Kerry dismisses Reid on fast-track trade bill

Secretary of State John Kerry dismissed Senate Majority Leader Harry Reid's (D-Nev.) recent opposition to granting President Obama enhanced trade powers, predicting the Senate will pass a fast-track trade bill.
On Saturday, Kerry told the Munich Security Conference in Germany that Reid's words don't mean the bill is stymied.
“Well, I don’t – look, I respect Harry Reid. I’ve worked with him for a long time, obviously,” Kerry said. “And I think all of us have learned to interpret a comment on one day in the United States Senate as not necessarily what might be the situation in a matter of months or in some period of time.”
Reid told reporters Wednesday that “everyone would be well advised just to not push this right now” and that he is “against” fast-track, a day after Obama called for the expanded powers in his State of the Union address.
Obama is trying to complete a TransPacific Partnership agreement with Asian, North and South American countries as well as a TransAtlantic Trade and Investment Partnership (T-TIP) deal with the European Union.  
Fast-track authority would give him the ability to negotiate and sign trade agreements that would then be guaranteed speedy votes in Congress without amendment. 
Senate Finance Committee Chairman Max Baucus (D-Mont.) has released a draft fast-track bill negotiated with Ways and Means Committee Chairman Dave Camp (R-Mich.)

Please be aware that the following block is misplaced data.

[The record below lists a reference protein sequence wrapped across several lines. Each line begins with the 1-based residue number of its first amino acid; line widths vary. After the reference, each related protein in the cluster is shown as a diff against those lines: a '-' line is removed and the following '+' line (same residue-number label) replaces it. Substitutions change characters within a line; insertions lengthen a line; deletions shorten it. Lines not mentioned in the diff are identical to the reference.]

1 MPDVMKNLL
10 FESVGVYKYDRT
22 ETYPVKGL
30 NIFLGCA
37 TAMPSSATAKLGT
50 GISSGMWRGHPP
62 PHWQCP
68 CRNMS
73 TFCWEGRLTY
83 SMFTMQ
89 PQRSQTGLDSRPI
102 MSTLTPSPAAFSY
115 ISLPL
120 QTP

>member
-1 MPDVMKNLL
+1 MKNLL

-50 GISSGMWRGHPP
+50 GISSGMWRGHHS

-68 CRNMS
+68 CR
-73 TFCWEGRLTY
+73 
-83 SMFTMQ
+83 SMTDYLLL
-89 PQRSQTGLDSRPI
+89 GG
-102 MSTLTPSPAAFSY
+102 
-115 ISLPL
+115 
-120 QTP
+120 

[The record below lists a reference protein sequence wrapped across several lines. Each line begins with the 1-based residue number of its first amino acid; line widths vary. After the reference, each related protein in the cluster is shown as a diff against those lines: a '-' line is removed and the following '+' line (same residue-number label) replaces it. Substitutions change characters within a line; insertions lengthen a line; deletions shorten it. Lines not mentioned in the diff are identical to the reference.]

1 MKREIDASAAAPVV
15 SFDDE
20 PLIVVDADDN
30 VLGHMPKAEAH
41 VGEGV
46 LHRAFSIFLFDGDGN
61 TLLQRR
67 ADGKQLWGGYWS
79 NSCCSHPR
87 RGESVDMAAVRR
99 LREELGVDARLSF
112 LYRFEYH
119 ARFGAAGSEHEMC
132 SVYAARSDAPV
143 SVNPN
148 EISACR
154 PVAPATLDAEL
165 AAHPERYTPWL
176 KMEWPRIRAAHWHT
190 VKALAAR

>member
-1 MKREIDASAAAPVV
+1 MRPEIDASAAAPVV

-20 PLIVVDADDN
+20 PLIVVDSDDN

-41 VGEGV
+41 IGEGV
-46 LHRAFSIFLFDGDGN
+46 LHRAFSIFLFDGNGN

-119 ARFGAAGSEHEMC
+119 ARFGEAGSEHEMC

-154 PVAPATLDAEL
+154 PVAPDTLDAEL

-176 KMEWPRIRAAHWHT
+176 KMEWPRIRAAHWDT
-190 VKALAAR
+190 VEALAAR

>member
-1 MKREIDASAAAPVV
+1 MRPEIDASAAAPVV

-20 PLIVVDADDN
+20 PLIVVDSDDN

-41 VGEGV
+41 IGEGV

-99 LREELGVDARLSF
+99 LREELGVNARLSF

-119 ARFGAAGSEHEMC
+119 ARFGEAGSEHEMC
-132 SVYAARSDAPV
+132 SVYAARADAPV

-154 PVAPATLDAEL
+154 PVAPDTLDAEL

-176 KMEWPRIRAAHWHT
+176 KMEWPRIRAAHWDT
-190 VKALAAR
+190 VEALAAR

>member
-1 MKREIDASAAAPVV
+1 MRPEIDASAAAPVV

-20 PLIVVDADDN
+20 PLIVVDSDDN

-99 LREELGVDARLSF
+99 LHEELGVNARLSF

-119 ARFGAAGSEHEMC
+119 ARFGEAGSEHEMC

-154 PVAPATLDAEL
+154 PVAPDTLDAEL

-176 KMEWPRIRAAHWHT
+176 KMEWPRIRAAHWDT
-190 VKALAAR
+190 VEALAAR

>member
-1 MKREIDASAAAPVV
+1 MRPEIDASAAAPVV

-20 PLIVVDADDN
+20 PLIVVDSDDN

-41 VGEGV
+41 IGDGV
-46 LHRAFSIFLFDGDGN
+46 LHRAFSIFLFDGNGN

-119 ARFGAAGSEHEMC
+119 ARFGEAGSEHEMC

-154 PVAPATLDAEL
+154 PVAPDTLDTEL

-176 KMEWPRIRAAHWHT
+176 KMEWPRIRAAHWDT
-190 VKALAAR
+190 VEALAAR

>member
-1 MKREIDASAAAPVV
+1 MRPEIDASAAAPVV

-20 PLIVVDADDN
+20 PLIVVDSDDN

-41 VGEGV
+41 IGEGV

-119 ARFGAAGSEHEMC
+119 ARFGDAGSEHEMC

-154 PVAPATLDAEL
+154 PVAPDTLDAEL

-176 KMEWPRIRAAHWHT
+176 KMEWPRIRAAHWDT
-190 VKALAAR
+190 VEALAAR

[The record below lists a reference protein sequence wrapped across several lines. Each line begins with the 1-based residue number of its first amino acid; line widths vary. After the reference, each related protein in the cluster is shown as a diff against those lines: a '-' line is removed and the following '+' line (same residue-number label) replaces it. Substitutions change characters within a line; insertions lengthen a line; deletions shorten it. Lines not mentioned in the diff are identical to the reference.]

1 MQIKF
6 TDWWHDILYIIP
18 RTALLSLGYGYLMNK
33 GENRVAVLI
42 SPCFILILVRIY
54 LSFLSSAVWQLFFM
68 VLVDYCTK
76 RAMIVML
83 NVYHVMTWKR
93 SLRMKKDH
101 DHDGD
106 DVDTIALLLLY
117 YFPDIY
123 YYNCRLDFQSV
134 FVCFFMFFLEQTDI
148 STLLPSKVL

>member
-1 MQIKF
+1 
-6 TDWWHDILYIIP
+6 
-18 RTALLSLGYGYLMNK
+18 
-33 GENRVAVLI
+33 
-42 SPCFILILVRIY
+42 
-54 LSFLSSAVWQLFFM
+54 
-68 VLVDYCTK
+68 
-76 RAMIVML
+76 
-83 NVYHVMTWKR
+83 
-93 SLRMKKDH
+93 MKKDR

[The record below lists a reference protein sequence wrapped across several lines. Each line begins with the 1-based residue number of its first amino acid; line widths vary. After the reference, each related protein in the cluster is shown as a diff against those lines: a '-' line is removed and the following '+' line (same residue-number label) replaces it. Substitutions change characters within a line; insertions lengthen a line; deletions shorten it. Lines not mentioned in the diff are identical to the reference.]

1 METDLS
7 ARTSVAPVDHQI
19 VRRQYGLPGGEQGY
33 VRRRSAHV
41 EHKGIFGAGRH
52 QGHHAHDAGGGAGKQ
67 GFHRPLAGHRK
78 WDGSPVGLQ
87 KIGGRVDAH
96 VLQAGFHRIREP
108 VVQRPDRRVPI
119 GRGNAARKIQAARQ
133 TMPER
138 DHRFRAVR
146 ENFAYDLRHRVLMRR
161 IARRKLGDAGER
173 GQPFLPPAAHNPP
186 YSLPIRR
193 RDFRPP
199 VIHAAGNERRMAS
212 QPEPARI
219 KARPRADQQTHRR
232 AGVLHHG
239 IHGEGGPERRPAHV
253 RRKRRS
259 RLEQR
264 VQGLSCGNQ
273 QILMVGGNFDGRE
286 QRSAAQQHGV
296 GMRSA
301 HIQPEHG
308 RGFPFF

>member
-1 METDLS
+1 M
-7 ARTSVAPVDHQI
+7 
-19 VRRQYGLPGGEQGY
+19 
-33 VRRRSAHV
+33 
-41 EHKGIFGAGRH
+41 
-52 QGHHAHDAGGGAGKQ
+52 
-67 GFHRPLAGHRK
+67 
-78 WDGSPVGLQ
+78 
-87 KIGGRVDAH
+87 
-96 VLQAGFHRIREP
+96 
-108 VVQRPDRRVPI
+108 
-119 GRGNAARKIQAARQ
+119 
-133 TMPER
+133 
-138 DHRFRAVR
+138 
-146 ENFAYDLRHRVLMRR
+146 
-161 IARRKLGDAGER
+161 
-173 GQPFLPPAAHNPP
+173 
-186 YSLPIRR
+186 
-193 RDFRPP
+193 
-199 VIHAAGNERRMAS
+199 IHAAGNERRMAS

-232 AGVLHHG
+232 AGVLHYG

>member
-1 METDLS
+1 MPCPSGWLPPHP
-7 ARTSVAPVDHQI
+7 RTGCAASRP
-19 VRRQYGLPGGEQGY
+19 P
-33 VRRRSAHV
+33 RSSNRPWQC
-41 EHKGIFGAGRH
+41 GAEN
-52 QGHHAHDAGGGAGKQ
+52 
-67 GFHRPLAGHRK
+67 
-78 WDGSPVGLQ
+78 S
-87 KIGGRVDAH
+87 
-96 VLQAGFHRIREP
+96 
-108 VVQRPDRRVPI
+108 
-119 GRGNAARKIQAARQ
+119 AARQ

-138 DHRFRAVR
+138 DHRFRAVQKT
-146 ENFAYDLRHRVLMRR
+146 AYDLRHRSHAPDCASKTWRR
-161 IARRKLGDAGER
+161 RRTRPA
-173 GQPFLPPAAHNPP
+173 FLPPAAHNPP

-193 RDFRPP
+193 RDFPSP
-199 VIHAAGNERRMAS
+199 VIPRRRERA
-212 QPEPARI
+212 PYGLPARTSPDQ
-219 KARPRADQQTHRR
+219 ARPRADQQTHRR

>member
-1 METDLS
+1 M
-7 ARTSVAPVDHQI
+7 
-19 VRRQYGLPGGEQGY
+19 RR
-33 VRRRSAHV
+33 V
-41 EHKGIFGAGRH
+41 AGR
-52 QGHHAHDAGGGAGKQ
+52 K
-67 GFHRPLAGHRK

The bill would make fast-track status conditional on a trade agreement meeting certain policy and process criteria. Baucus is likely to leave the Senate shortly to become the next ambassador to China. 
The bill is viewed skeptically by labor unions that Reid is counting on to help him keep the Senate in the November election. 
Kerry's remarks can be seen as reassuring EU representatives that they should not put the brakes on T-TOP because of what Reid said. He hints that the political winds could change. 
“Let’s get T-TIP done, put it in its context, then we wage the fight. And I’m not at all convinced that what we’ve heard is going to – I just think that there’s a lot of room here still, so I wouldn’t let it deter us one iota, not one iota,” Kerry said. “I’ve heard plenty of statements in the Senate on one day that are categorical, and we’ve wound up finding accommodation and a way to find our way forward. So this should not be a deterrent, and I hope nobody will let it stand in the way.”
Kerry was joined by Defense Secretary Chuck Hagel, who also said the Senate should move forward. 
“I would hope that this would get done by the United States Senate. It’s clearly in everyone’s interest,” Hagel said.